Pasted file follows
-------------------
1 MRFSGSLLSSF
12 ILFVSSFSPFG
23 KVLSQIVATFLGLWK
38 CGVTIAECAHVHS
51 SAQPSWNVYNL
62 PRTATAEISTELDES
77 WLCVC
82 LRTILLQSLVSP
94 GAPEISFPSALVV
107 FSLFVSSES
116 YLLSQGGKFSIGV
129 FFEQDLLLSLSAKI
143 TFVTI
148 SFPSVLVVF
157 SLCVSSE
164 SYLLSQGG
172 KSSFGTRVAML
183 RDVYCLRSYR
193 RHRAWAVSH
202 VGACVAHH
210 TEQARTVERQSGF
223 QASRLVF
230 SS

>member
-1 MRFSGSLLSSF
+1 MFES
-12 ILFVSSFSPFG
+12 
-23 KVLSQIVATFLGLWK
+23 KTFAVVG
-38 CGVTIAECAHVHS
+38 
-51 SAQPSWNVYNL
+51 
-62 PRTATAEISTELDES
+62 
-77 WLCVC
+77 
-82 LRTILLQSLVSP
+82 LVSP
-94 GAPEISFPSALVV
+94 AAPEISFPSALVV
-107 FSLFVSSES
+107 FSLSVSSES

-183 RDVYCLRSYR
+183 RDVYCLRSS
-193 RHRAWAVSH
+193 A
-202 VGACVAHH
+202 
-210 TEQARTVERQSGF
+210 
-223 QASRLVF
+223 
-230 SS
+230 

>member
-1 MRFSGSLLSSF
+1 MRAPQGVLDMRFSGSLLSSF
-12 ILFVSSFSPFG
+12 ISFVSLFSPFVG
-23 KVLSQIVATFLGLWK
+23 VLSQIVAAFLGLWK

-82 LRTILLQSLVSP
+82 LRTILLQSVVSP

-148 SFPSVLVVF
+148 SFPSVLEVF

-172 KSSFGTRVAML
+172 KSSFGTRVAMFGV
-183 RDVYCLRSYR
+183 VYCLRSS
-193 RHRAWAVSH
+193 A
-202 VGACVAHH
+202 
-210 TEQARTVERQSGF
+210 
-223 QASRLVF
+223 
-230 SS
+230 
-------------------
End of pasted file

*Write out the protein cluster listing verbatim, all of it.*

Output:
1 MRFSGSLLSSF
12 ILFVSSFSPFG
23 KVLSQIVATFLGLWK
38 CGVTIAECAHVHS
51 SAQPSWNVYNL
62 PRTATAEISTELDES
77 WLCVC
82 LRTILLQSLVSP
94 GAPEISFPSALVV
107 FSLFVSSES
116 YLLSQGGKFSIGV
129 FFEQDLLLSLSAKI
143 TFVTI
148 SFPSVLVVF
157 SLCVSSE
164 SYLLSQGG
172 KSSFGTRVAML
183 RDVYCLRSYR
193 RHRAWAVSH
202 VGACVAHH
210 TEQARTVERQSGF
223 QASRLVF
230 SS

>member
-1 MRFSGSLLSSF
+1 MFES
-12 ILFVSSFSPFG
+12 
-23 KVLSQIVATFLGLWK
+23 KTFAVVG
-38 CGVTIAECAHVHS
+38 
-51 SAQPSWNVYNL
+51 
-62 PRTATAEISTELDES
+62 
-77 WLCVC
+77 
-82 LRTILLQSLVSP
+82 LVSP
-94 GAPEISFPSALVV
+94 AAPEISFPSALVV
-107 FSLFVSSES
+107 FSLSVSSES

-183 RDVYCLRSYR
+183 RDVYCLRSS
-193 RHRAWAVSH
+193 A
-202 VGACVAHH
+202 
-210 TEQARTVERQSGF
+210 
-223 QASRLVF
+223 
-230 SS
+230 

>member
-1 MRFSGSLLSSF
+1 MRAPQGVLDMRFSGSLLSSF
-12 ILFVSSFSPFG
+12 ISFVSLFSPFVG
-23 KVLSQIVATFLGLWK
+23 VLSQIVAAFLGLWK

-82 LRTILLQSLVSP
+82 LRTILLQSVVSP

-148 SFPSVLVVF
+148 SFPSVLEVF

-172 KSSFGTRVAML
+172 KSSFGTRVAMFGV
-183 RDVYCLRSYR
+183 VYCLRSS
-193 RHRAWAVSH
+193 A
-202 VGACVAHH
+202 
-210 TEQARTVERQSGF
+210 
-223 QASRLVF
+223 
-230 SS
+230 